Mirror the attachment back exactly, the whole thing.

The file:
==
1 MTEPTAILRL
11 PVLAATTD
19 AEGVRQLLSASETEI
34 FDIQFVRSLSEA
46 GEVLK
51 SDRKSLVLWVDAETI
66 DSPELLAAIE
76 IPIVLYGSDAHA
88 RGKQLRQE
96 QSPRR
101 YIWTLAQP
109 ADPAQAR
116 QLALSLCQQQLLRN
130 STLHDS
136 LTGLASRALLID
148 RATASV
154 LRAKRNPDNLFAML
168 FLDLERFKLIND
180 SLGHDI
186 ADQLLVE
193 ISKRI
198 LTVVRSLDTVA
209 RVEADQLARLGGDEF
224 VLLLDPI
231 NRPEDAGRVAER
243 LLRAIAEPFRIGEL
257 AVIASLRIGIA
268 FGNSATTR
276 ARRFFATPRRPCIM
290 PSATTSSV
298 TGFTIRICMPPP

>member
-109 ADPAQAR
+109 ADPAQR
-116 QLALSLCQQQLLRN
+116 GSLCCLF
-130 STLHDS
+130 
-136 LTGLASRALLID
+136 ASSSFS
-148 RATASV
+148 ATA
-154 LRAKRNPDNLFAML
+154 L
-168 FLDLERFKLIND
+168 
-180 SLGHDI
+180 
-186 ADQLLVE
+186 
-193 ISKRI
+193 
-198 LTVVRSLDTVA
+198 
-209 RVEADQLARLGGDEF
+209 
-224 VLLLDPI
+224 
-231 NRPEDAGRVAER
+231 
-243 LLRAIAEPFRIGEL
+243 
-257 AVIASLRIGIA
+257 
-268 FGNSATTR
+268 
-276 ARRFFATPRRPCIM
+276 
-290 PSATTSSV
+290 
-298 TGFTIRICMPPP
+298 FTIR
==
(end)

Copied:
1 MTEPTAILRL
11 PVLAATTD
19 AEGVRQLLSASETEI
34 FDIQFVRSLSEA
46 GEVLK
51 SDRKSLVLWVDAETI
66 DSPELLAAIE
76 IPIVLYGSDAHA
88 RGKQLRQE
96 QSPRR
101 YIWTLAQP
109 ADPAQAR
116 QLALSLCQQQLLRN
130 STLHDS
136 LTGLASRALLID
148 RATASV
154 LRAKRNPDNLFAML
168 FLDLERFKLIND
180 SLGHDI
186 ADQLLVE
193 ISKRI
198 LTVVRSLDTVA
209 RVEADQLARLGGDEF
224 VLLLDPI
231 NRPEDAGRVAER
243 LLRAIAEPFRIGEL
257 AVIASLRIGIA
268 FGNSATTR
276 ARRFFATPRRPCIM
290 PSATTSSV
298 TGFTIRICMPPP

>member
-109 ADPAQAR
+109 ADPAQR
-116 QLALSLCQQQLLRN
+116 GSLCCLF
-130 STLHDS
+130 
-136 LTGLASRALLID
+136 ASSSFS
-148 RATASV
+148 ATA
-154 LRAKRNPDNLFAML
+154 L
-168 FLDLERFKLIND
+168 
-180 SLGHDI
+180 
-186 ADQLLVE
+186 
-193 ISKRI
+193 
-198 LTVVRSLDTVA
+198 
-209 RVEADQLARLGGDEF
+209 
-224 VLLLDPI
+224 
-231 NRPEDAGRVAER
+231 
-243 LLRAIAEPFRIGEL
+243 
-257 AVIASLRIGIA
+257 
-268 FGNSATTR
+268 
-276 ARRFFATPRRPCIM
+276 
-290 PSATTSSV
+290 
-298 TGFTIRICMPPP
+298 FTIR